# Asymptote Formula

In analytic geometry, an asymptote of a curve is a line such that the distance between the curve and the line approaches zero as they tend to infinity. In some contexts, such as algebraic geometry, an asymptote is defined as a line which is tangent to a curve at infinity. There are two types of asymptote: one is horizontal and other is vertical. Also, a special type of asymptote exists that is an oblique asymptote. Below mentioned are the asymptote formulas.
This can be shown graphically as:

### Solved Example

Question 1: Find the asymptotes for $f(x) = \frac{2x^{2} + 2x}{x^{2}+1}$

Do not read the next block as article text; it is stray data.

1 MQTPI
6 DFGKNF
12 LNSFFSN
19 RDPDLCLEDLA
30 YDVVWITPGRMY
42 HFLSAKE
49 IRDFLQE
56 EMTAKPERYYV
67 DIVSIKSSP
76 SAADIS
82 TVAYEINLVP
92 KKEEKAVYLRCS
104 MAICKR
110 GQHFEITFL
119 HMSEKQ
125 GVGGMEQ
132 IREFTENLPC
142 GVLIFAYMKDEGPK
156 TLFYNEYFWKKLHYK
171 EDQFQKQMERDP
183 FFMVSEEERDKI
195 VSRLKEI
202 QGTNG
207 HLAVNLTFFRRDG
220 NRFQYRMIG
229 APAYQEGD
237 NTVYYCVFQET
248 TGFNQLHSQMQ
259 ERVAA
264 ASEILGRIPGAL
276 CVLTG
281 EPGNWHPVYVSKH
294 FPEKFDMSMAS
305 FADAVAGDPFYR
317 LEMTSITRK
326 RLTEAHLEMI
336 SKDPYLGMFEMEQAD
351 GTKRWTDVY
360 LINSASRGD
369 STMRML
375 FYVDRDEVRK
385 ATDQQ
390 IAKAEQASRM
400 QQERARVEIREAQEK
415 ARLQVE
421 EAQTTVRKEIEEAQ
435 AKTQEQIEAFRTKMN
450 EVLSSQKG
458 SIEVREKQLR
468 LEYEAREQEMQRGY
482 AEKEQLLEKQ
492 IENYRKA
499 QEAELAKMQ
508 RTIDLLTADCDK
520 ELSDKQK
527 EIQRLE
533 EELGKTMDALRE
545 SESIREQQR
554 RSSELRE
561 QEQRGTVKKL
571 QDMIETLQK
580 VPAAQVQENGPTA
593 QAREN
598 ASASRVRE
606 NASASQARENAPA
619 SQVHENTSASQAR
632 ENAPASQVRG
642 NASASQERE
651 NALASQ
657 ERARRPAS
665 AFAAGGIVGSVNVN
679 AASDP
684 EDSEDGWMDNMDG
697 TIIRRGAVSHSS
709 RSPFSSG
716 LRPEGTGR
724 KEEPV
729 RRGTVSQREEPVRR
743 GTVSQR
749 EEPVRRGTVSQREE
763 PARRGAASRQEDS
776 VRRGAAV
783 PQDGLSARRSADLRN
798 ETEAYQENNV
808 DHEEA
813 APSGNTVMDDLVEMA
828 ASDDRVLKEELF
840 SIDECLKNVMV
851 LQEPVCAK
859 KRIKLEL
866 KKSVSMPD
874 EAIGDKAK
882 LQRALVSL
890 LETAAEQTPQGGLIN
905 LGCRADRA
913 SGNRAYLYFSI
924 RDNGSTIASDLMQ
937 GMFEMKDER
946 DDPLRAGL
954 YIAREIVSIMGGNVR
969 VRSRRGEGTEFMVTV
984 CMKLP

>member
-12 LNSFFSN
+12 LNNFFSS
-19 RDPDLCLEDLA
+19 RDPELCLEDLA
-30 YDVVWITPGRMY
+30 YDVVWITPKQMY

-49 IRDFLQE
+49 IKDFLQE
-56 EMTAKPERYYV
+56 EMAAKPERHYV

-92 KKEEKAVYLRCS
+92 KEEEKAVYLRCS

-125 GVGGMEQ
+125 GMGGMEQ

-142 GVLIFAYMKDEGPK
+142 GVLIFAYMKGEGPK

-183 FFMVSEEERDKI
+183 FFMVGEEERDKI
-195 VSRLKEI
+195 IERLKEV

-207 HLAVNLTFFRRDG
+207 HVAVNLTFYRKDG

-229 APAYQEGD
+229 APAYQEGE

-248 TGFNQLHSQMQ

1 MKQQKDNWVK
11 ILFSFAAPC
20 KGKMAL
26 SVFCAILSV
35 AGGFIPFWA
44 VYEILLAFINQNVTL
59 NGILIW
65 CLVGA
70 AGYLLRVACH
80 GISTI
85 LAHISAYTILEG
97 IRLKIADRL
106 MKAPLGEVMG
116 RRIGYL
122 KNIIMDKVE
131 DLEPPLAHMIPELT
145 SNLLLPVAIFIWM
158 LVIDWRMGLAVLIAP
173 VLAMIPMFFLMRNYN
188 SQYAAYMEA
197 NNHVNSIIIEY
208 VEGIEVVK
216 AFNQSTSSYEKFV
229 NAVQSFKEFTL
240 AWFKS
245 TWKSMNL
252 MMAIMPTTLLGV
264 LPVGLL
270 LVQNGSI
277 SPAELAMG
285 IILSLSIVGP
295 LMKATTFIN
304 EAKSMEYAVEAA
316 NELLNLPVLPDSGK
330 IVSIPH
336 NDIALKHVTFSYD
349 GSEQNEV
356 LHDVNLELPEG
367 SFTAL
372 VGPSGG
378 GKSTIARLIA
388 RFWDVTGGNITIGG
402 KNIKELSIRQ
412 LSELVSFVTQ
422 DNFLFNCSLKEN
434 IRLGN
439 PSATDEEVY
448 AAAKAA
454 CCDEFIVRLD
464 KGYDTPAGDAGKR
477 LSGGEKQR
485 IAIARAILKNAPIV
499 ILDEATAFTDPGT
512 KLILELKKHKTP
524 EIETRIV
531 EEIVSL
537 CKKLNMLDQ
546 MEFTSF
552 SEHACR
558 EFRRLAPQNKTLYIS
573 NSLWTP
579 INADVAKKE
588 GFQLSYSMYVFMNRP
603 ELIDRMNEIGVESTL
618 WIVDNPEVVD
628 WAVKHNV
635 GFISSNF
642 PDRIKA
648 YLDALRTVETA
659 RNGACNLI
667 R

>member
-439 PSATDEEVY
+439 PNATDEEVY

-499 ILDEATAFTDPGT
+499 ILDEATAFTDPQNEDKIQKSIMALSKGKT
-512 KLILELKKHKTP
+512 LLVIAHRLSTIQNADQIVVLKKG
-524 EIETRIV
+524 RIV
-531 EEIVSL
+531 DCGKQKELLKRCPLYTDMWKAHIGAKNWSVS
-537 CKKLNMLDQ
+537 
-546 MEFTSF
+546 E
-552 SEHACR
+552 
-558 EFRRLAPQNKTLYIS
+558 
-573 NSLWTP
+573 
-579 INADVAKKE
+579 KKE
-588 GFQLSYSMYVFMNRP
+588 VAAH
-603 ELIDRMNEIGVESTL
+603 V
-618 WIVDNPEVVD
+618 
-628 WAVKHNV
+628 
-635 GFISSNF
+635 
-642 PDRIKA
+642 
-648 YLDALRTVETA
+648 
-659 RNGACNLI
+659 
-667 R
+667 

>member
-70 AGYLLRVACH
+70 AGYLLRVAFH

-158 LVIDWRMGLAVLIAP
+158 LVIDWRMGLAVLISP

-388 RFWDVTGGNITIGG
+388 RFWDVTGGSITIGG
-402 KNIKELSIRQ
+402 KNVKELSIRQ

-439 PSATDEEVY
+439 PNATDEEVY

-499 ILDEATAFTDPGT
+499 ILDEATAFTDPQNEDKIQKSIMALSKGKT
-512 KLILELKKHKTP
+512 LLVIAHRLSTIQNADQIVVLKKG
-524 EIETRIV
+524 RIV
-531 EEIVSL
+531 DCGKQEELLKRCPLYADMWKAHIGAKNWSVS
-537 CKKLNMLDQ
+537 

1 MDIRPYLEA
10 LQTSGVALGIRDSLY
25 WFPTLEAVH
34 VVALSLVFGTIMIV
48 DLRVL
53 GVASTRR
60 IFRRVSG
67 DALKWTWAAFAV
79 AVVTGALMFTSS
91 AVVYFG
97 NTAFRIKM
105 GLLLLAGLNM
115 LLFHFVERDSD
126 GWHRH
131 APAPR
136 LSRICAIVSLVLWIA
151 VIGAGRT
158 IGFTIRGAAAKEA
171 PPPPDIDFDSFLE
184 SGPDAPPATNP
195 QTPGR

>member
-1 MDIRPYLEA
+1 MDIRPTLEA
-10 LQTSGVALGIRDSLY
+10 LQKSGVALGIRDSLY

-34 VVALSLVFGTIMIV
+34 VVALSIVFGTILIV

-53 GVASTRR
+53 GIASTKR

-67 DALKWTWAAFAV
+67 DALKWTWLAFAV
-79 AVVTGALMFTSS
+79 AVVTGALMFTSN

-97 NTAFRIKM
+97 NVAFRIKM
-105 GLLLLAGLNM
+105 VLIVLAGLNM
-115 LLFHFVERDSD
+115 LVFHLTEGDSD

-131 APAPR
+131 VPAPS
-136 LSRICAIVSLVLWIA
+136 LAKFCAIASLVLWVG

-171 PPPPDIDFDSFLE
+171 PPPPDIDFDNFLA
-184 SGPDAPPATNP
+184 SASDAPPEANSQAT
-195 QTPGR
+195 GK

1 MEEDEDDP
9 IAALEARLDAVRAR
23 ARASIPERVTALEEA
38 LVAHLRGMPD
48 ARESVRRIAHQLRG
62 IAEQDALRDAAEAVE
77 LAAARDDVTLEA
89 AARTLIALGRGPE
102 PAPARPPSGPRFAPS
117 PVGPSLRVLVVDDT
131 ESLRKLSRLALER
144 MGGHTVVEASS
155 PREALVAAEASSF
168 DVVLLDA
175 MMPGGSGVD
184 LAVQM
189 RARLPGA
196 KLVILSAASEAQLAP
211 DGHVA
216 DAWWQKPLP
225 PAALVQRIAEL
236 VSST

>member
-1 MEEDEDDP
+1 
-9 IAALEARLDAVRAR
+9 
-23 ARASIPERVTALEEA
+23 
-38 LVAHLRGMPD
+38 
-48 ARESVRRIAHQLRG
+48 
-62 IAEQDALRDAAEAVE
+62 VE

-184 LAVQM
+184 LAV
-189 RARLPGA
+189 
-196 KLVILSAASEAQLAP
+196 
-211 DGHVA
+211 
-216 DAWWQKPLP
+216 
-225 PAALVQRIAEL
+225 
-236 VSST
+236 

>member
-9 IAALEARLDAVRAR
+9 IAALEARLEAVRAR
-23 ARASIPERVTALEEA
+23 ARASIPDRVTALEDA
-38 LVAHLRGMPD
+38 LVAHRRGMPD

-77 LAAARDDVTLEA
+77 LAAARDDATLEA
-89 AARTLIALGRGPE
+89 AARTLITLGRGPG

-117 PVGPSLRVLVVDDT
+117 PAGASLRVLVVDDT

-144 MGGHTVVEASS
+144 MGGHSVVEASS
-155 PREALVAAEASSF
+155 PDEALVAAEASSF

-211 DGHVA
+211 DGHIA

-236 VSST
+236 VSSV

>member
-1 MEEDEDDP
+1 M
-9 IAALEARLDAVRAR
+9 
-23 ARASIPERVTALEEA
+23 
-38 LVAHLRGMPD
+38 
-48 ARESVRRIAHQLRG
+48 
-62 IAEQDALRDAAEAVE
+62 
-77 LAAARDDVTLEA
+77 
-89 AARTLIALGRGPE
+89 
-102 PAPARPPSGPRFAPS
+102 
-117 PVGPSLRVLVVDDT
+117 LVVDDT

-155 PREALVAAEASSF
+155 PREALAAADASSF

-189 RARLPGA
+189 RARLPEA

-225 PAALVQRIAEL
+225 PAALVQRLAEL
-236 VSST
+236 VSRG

Solution:

We can see at once that there are no vertical asymptotes as the denominator can never be zero.
$x^{2}$ + 1 = 0
$x^{2}$ = –1 has no real solution.
Thus, this refers to the vertical asymptotes.

Now see what happens as x gets infinitely large:$\lim_{x\rightarrow\infty}\;\frac{2x^{2}+2x}{x^{2}+1}$

The method we have used before to solve this type of problem is to divide through by the highest power of x.

= $\LARGE\lim_{x\rightarrow\infty}\;\frac{2x^{2}+2x}{x^{2}+1}$

= $\LARGE \frac{\frac{2x^{2}}{x^{2}} + \frac{2x}{x^{2}}}{\frac{x^{2}}{x^{2}} + \frac{1}{x^{2}}}$

= $\LARGE\frac{2+0}{1+0}$

= $\LARGE2$

This is the horizontal asymptotes of the give function.

 More topics in Asymptote Formula Slant Asymptote Formula